Student-athletes adjust to remote learning

The+Illinois+Mens+Basketball+team+huddles+before+a+match+with+Indiana+on+March+1.

Cameron Krasucki

The Illinois Men’s Basketball team huddles before a match with Indiana on March 1.

By Alec Busse, Assistant Video Editor

The University of Illinois announced students would not return to campus for the final eight weeks of the spring semester due to the COVID-19 pandemic on March 16.

Students at Illinois and universities across the U.S. were forced to take classes online, which came with adjustments. Some classes met on the video communication service Zoom. Other classes professors were limited to publishing lecture videos to the classes specific website for students to watch. Moving classes to an online platform came with many difficulties for college students across the country.

The University of Illinois employs a staff of 20 full-time employees to assist student-athletes with their academic course work, in addition to part-time students who tutor student-athletes in classes.

“Student-athletes have lost structure in their days, they used to wake up at 6 a.m. have weights and sports activities and then go to class and practice in the afternoon and then night study sessions and night tutors; that has changed drastically.” said Dr. Brian Russell, who leads the academic charge for Illinois’ student-athletes at the Irwin Academic Center. “The loss of structure has forced them to reprioritize and get things done appropriately in the remote environment.”

The loss of structure has led to an adjustment in the requirements that student-athletes must meet. When student-athletes are on campus, many sports require students to spend a required number of hours in study hall a week, normally eight hours.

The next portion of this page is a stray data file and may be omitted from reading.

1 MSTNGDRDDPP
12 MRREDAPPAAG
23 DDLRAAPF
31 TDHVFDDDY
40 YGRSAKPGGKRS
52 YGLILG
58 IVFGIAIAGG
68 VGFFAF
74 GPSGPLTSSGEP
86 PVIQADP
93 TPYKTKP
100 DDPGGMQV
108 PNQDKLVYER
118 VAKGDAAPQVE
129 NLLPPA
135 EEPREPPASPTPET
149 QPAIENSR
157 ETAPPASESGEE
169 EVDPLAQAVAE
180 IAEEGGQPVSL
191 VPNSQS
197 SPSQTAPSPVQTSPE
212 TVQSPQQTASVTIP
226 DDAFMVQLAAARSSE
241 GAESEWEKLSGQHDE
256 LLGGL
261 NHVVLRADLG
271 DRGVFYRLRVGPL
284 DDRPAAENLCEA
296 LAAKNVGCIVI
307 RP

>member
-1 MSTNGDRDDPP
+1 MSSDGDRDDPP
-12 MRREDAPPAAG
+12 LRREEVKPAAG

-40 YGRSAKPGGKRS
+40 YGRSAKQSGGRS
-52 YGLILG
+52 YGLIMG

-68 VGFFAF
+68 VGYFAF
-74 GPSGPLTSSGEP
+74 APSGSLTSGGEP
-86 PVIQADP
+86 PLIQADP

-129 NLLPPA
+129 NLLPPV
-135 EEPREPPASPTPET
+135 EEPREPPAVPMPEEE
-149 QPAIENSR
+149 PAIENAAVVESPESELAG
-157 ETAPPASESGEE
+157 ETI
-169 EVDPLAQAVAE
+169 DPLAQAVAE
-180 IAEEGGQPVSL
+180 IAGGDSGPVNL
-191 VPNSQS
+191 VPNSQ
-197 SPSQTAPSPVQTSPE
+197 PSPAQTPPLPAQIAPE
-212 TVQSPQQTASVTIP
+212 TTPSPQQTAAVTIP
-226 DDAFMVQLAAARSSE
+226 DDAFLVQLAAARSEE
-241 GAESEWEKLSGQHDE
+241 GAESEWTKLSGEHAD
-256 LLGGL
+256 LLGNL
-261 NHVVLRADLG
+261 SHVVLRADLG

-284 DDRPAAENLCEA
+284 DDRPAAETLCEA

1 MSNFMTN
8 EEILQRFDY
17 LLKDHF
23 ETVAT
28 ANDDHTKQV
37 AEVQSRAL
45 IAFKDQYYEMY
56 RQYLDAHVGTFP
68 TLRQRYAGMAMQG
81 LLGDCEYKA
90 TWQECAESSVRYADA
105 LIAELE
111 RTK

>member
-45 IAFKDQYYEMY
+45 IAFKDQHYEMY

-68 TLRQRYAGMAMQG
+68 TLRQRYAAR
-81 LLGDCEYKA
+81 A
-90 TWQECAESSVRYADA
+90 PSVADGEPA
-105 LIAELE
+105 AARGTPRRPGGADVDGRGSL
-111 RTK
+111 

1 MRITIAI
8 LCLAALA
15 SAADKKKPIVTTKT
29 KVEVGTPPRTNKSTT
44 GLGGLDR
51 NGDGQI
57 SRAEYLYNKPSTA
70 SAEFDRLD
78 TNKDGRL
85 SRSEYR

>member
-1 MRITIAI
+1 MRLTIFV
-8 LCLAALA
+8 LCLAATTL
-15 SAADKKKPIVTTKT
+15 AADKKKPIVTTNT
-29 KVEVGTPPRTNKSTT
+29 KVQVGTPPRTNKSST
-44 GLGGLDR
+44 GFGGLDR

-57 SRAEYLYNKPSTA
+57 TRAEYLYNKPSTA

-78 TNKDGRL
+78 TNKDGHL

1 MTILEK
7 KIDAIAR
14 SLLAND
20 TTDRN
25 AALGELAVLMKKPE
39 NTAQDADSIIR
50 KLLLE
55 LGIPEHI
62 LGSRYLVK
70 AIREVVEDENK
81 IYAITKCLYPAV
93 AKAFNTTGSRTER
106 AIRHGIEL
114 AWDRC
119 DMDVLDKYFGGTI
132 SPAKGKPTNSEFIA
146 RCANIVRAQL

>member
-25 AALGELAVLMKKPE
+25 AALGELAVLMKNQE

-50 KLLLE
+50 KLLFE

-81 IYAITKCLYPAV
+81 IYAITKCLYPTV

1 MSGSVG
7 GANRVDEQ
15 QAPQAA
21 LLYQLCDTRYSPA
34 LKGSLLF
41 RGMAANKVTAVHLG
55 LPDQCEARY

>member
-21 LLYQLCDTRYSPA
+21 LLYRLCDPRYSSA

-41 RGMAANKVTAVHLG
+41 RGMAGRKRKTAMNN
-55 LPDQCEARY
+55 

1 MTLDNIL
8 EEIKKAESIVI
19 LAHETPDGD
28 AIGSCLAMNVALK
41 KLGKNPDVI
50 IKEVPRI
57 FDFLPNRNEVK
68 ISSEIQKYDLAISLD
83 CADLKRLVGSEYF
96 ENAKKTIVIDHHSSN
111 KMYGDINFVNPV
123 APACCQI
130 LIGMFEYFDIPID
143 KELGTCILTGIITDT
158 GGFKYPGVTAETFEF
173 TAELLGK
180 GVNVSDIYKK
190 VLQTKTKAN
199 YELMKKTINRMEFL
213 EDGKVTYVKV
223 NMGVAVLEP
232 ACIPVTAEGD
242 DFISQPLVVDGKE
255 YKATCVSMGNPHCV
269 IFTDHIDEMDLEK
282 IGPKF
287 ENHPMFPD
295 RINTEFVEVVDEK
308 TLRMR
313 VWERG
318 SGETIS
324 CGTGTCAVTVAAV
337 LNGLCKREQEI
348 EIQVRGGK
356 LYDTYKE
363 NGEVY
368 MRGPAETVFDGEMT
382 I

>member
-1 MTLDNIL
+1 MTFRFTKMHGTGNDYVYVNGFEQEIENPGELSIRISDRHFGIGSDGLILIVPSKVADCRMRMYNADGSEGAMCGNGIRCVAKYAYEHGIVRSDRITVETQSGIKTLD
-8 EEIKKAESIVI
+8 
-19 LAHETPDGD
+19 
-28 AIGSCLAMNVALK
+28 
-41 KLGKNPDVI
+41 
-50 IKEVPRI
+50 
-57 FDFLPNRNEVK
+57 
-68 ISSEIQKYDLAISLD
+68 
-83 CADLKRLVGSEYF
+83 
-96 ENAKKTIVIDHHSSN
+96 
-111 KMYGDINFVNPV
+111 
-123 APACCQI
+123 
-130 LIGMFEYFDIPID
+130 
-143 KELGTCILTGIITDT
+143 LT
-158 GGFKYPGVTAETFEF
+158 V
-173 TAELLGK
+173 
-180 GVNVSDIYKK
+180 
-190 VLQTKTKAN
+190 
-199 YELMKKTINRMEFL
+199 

Since classes have moved to remote learning, sports have made adjustments for student-athletes moving to an objective system.

The objective system allows student-athletes to meet with academic counselors and learning specialists individually and focus more directly on the progress that the student-athlete is making with each individual class.

As the pandemic began to affect the U.S. officials at Illinois began to prepare for the possibility that students would not return from spring break. Academic Services began this process by surveying student-athletes on the amount of available technology in their homes. The survey determined that “the overwhelming majority” of student-athletes had access to a laptop and a Wi-Fi connection to connect to online work.

Dr. Russell said that students that didn’t have a computer or Wi-Fi connection were able to find solutions through the NCAA Student Assistance Fund.

The NCAA Student Assistance Fund provides money for universities to help student-athletes in academic areas when student-athletes don’t have the necessary tools to be successful in the classroom.

“We were able to use that fund to allow student-athletes to go out and get laptops very quickly for those that needed them and we were able to get them to students very quickly,” said Dr. Russell.

Illinois’ academic services department offered part-time tutors the opportunity to continue tutoring student-athletes remotely or to take a break from tutoring to focus on their own work. Many student-tutors at Irwin are students at Illinois, so tutors also had to balance their online classwork with tutoring student-athletes.

The connection between student-athletes and tutors was harmed greatly, said Dr. Russell, even though Zoom was found to be a useful mechanism of communication between student-athletes and tutors.

Friday was the last day of the 2019-20 academic year at Illinois, but summer classes are scheduled to begin on Monday, May, 18. Student-athletes often take summer classes to lessen the load of classes during their season, so the summer presents similar challenges for academic services.

As summer classes begin academic services goal remains to support student-athletes through their classwork.

“Having our student-athletes having a point of connection and consistency is important to them feeling supported,” said Dr. Russell.

@alec_busse

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